Are you worried about finding an answer to an escalating health problem?
What started my husband, Marty, and I on our journey to regain our health in 2009 was his concern that his symptoms were being treated with a cascade of more and more prescription drugs. He lost some weight on the Atkin’s diet – high protein and fat, low carbohydrates - but he still had issues with high blood pressure, even with medication, and he still had more weight to lose.
His doctor prescribed a diuretic to increase the effectiveness of his blood pressure pills. At a later visit to his eye doctor, Marty was diagnosed with chronic dry eye. Asked if a diuretic could cause that, the eye doctor said yes. Shouldn’t I stop taking it, he asked. Your doctor won’t let you, was the response. The solution: another prescription. For how long? Forever. One “maintenance” drug turns into three.
Since he wasn’t getting the desired results, he decided to cut out as much sodium as possible from his diet. Beginning with the one action of consciously cutting out salt, he no longer has these “chronic” conditions requiring a lifetime of “maintenance” drugs.
Examining Everything in the Cupboard
Before this decision, I had stopped cooking with salt. This new sodium restriction was going beyond the added table salt. Every can, bottle, box and package of food that was in our pantry and refrigerator was inspected. We read the nutrition labels focusing on the ingredients, and looking out for the word “sodium”. The different types were listed as:
- Sodium nitrate
- Sodium citrate
- Sodium phosphates
- Sodium tripolyphosphate
- Sodium bicarbonate
- Monosodium glutamate [MSG]
- Sodium benzoate.
We also looked at the sodium per serving. We hardly ever ate the tiny portions recommended on the label so we recalculated for our actual serving size. We were shocked to learn how much sodium we consumed in all this processed food in our cupboard, refrigerator and freezer.
But I Don’t Add Salt!
Once we got started on this mission to cut out excess salt we frequently heard others say, “but I don’t add salt”. Most people do not realize that the majority of the sodium in the American diet is found in packaged, processed food and served in restaurants.
There was salt in just about everything we were eating, and in harmfully high amounts. When we cleared out our refrigerator and pantry we filled up garbage bags with processed food. Most of the food went into the trash bin and the rest we donated. By getting rid of foods spiked with sodium, we ended up purging our kitchen. Overtime the empty spots were filled up with a variety of vegetables, legumes, fruits, nuts, seeds and whole grains.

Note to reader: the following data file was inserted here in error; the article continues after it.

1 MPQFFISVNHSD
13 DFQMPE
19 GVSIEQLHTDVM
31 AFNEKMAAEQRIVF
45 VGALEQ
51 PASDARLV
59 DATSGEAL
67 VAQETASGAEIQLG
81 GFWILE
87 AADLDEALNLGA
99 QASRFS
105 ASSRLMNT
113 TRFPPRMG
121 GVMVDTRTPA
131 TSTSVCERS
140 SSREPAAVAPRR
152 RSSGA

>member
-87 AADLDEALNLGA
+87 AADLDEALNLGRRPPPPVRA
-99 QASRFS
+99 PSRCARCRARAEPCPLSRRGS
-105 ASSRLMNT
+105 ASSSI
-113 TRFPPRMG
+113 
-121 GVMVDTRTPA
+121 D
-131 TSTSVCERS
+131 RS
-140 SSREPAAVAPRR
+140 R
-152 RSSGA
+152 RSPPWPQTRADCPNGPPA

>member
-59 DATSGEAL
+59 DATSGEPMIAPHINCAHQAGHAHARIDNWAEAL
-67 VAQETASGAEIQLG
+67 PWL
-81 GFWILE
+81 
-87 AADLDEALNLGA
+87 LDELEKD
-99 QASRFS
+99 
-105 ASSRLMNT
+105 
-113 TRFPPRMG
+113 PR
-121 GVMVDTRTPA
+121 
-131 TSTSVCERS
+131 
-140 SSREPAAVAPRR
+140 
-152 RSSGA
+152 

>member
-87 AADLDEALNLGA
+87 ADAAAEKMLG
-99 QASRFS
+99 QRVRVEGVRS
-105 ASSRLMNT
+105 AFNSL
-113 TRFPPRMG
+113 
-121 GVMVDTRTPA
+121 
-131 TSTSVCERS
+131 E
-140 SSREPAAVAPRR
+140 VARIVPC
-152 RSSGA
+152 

Creating a Supportive Home Environment
In order for Marty to follow his no salt rule, I knew we had to create a supportive environment at home. I was willing to change my habits if it supported him. How we shopped for food, the menu choices we made and how we prepared meals dramatically changed. We also knew that eating out would become more of a challenge. We were committed to eating foods that would encourage a healthy lifestyle.
Early Success In Taking Back Our Health
By drastically cutting down on our sodium intake by deliberately reading nutrition labels and making wise food choices we easily shed the pounds and regained our health. We focused specifically on eliminating processed foods, and baked goods. We introduced increasingly more whole foods into our meals with a variety of vegetables, legumes, fruits, seeds, nuts, and grains.
The immediate bonus of reducing salt intake was that we both dropped a few pounds right away since salt plays a role in retaining liquids in the body. This initial weight loss provided the encouragement we needed as we saw our number on the scale trend downward. Over time we also improved our blood pressure. We got to within a normal range and Marty no longer needs medicine for hypertension.
Are you aware of the amount of salt you eat in a day's time? Would you consider reducing your salt intake to improve your health? Here’s the Shelby’s Guidelines for taking back your health.
- Read the nutrition labels with a focus on sodium content.
- Aim for no more than 140 mg sodium per serving.
- Get rid of the “poison” in your home that is damaging to health. Throw it in the trash or donate it.
- Eat more fresh vegetables and fruit.
- Include legumes, seeds and nuts into your meals.